50 Shades of Lent – A parody looking at domineering relationships

[They’re already working on the script for a sequel to 50 Shades of Grey, but I’m not waiting for the next movie to come out. Here’s my review (first posted for Lent 2015) and I bet it’s spot on for accuracy.]


50 Shades of Lent explores the relationship between a man-with-a-religious-sounding-name and a woman-who-refuses-to-use-the-brains-God-gave-her.

As the Lenten season approaches, the man talks the woman into signing a contract that gives him total power over her decisions for the next 6 weeks. She soon discovers that when it comes to deciding what to give up for Lent the only thing she’s given up is the ability to decide what to give up for Lent.

Most astute movie-goers would suspect that the filmmakers made a glaring error in calling this 50 Shades of Lent. After all, Lent isn’t fifty days long.

This is where – Oh the humanity! – this is where the script takes its most devious turn: the contract allows him to change what she’s giving up for Lent more than once per day.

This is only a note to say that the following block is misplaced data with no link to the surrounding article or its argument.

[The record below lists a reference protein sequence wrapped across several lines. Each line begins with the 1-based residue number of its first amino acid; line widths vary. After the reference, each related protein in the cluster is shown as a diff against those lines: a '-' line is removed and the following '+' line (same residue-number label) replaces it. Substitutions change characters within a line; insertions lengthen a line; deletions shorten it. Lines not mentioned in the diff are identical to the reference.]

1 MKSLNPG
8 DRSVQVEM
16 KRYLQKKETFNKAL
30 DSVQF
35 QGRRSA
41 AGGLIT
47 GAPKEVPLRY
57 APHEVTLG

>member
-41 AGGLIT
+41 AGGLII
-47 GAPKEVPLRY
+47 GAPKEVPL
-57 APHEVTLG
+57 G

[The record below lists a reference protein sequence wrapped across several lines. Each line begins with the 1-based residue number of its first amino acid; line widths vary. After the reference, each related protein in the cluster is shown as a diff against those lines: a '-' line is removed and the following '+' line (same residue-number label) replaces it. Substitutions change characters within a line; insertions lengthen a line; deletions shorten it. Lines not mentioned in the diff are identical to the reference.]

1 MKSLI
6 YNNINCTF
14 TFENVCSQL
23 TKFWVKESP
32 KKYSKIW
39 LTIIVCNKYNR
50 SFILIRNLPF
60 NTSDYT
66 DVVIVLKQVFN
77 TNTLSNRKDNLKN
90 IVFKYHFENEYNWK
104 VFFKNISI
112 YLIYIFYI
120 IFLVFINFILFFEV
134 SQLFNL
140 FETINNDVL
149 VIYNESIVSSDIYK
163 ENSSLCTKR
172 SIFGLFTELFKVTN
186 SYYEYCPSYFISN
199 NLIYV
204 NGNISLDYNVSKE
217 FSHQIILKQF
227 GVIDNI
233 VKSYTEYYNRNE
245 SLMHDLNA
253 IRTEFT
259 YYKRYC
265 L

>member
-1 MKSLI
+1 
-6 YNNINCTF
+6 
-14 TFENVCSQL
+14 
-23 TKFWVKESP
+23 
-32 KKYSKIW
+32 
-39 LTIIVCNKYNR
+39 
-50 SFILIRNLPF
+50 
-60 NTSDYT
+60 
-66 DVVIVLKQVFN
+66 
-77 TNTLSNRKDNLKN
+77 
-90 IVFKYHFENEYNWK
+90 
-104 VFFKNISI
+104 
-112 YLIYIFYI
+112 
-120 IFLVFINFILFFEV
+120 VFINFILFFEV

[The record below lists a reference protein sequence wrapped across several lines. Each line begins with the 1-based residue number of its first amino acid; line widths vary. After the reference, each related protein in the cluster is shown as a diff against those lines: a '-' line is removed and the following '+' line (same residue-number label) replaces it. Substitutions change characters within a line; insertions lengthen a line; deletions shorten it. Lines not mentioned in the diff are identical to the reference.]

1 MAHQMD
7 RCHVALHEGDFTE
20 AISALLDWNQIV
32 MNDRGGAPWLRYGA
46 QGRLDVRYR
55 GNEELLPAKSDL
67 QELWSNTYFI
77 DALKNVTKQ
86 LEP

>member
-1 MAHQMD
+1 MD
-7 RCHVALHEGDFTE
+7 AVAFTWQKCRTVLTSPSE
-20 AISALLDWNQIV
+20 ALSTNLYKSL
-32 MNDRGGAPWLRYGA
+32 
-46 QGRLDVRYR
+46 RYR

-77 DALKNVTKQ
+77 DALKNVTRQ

The maximum number of restrictions under the contract is fifty, but she doesn’t know when he’ll hit her with the old switcheroo next. Will it affect her diet, her wardrobe, her vocabulary?

The man acts capriciously and maliciously:

  • One day he tells her she has to give up all dairy, the next he requires that milk be back on the menu but all non-dairy products are anathema.
  • He subjects her to ridicule among her fashion-minded friends by decreeing all her outfits must comprise plaids, stripes and polka dots –  at the same time. She starts to breathe easy when he relents the next day, only to find that now all colors except mauve are off limits.